Seth Williams says even he is surprised by what his office has been able to accomplish in his first year and he credits, among others, his adoptive parents with helping him meet the challenges of the job.
Williams loves his job and today, 18 years after he started as an Assistant DA, he is proud and humbled by how the office has operated.
"We've been willing to work with people in a collaborative way, checking our egos at the door, just trying to improve the quality of justice for everyone in Philadelphia," Williams said.
His new community prosecution system which began last month has prosecutors assigned to cases geographically.
"Instead of getting cases from all over the city, they're only going to handle cases from specific neighborhoods, They'll get to know the names of business leaders, town watch groups, civic associations, and the clergy," Williams said. "They'll be working more closely with police, probation officers; they'll see the patterns in crime."
When Williams entered office, Philadelphia had one of the lowest conviction rates in the state, but today:
"More witnesses are coming to court, we're seeing improved conviction rates, I think what we're going to be seeing over time is that more people are going to be willing to cooperate with law enforcement," Williams said.
The opening of the first community action centers in Northern Liberties and West Oak Lane are free to taxpayers and make it easier for residents to seek victim's assistance or report a crime.
"There's not one block in Philadelphia where criminals outnumber the good people and we have to do all we can to empower those good folks," Williams said.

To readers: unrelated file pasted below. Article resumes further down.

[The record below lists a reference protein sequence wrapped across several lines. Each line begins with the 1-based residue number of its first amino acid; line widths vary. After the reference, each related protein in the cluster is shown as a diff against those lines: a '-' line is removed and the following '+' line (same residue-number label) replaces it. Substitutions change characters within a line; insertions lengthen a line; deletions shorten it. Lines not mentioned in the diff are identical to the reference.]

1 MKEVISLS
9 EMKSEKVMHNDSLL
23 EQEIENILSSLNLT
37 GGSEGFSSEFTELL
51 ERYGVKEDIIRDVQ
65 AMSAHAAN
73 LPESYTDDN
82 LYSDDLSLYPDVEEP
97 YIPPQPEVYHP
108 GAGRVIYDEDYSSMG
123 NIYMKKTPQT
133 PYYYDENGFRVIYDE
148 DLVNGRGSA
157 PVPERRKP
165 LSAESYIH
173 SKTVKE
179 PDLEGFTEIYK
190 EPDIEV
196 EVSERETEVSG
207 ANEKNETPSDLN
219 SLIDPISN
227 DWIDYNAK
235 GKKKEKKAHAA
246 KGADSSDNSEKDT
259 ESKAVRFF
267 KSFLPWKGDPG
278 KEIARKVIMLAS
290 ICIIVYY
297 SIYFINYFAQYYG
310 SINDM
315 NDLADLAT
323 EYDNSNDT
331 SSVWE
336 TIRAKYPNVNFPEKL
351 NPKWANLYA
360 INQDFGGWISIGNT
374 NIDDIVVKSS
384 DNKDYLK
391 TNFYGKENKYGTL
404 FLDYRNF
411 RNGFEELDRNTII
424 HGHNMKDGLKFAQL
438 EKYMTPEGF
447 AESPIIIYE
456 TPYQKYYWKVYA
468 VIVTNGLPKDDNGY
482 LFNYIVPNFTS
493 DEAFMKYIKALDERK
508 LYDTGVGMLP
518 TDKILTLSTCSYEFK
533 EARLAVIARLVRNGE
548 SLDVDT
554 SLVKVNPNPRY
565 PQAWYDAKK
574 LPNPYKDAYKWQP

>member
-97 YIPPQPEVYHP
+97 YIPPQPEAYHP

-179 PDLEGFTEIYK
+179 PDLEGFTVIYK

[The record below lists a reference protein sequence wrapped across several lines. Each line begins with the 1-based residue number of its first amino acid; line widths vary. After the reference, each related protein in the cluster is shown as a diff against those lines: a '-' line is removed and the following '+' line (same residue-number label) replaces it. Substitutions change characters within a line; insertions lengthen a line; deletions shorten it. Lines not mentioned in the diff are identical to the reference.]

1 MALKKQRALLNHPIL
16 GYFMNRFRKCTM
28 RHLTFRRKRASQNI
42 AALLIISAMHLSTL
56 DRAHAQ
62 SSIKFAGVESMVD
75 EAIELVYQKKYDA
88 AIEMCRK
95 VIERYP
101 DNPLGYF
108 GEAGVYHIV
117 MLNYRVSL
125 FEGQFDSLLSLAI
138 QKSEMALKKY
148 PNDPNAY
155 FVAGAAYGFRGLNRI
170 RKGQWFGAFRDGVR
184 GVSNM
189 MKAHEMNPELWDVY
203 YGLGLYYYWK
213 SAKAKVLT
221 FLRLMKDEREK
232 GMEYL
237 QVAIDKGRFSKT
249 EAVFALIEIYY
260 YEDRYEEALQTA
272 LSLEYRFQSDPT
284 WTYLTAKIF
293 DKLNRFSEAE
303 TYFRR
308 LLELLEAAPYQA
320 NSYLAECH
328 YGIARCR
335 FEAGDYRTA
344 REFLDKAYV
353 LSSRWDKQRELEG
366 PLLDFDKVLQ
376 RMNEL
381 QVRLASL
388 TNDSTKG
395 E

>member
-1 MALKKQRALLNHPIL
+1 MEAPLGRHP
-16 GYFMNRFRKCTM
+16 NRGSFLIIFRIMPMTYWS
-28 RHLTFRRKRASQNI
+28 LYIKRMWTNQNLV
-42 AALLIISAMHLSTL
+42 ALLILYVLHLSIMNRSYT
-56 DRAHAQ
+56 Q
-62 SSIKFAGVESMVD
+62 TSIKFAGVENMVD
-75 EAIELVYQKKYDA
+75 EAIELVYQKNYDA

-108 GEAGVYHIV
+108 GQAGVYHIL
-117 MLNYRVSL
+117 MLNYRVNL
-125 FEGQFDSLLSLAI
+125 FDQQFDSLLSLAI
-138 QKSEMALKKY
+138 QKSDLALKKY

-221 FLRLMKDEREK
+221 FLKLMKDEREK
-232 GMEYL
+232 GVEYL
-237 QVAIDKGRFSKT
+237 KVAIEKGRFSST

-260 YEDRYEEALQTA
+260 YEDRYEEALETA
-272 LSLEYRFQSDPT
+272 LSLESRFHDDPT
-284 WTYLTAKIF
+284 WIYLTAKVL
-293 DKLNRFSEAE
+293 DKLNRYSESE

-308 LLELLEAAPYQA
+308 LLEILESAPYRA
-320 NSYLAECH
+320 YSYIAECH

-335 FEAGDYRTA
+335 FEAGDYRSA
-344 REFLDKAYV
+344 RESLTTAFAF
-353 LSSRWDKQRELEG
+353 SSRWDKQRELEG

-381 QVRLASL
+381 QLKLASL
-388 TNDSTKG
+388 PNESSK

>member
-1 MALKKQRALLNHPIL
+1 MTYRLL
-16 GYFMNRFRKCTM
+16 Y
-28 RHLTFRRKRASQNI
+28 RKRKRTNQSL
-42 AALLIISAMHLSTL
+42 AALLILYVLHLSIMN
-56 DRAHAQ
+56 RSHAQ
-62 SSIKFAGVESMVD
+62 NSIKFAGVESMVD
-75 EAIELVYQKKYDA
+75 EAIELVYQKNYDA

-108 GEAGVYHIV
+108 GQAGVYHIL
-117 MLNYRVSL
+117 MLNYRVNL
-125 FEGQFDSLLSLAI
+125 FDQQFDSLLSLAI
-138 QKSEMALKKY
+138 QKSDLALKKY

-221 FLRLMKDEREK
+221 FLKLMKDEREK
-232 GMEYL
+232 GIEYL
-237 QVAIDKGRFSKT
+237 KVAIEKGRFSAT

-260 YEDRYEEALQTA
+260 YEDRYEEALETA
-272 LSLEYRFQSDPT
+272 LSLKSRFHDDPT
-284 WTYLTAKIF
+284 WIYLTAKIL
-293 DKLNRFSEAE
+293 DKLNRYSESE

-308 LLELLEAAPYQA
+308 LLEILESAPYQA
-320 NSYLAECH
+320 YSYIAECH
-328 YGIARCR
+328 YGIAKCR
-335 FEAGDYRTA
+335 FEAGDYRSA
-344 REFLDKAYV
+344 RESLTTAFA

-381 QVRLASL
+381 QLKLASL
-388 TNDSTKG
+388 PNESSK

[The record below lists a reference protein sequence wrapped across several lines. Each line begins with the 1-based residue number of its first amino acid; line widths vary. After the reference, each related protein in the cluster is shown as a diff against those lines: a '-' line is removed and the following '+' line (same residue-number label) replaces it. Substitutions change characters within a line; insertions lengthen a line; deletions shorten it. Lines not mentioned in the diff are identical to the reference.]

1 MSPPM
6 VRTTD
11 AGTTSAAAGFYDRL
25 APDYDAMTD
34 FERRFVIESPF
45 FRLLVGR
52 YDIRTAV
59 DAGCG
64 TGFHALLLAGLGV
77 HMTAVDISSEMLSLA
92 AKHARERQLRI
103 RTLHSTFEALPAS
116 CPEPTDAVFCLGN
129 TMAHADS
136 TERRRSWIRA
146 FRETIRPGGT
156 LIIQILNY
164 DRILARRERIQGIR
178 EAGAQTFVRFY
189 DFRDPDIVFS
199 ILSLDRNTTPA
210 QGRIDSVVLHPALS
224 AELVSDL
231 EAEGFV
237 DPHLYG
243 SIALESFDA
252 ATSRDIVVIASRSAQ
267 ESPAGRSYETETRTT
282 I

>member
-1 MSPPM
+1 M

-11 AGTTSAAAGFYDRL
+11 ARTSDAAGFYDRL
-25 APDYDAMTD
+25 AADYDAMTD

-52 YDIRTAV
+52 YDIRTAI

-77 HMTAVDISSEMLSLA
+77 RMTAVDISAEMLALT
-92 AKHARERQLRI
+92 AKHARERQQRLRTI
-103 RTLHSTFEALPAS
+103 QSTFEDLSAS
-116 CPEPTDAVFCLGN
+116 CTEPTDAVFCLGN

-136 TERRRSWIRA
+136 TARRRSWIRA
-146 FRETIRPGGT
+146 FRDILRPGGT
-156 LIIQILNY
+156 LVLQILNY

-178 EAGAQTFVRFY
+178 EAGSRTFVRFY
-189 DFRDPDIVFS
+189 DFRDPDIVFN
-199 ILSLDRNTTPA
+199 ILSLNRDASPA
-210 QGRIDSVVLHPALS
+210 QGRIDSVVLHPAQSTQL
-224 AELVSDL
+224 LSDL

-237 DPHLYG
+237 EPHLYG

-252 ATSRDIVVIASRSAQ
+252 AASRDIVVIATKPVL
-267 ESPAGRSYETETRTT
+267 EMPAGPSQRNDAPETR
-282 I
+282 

Williams says criticisms that his revamped charging unit, with 14 experienced trial attorneys, takes too long to bring charges in a case are unfounded. He says the unit has developed investigative protocols that have led to more thorough and accurate police work.
"Philadelphians want us to charge the right people with the right crime," Williams said.
He says cases of police brutality are now investigated and prosecuted much faster, but there is a lot more to do. Williams says in the last three decades in Pennsylvania, seven times the number of people have been incarcerated.
"But we're not seven times safer; we're putting a lot of non-violent people in jail," Williams said.
Changing that is one of his top priorities for the New Year.
Williams proudly displayed the pictures of 4 men in his office. All of the men, he says, have played an important role in his life: Martin Luther King, Barack Obama, Malcolm X, and his adoptive father, Rufus O. Williams, whose dedication to Philadelphia youth, he strives to replicate. He's grateful for the challenge he's been given.
"I'm very fortunate to be the district attorney in the city that I love and I try to make my city safer," Williams said.
Williams will begin a new program in 2011 called "The Choice is Yours," where first time, nonviolent offenders will get the help they need to avoid becoming repeat offenders.
He will also continue his efforts to reduce gun violence and truancy.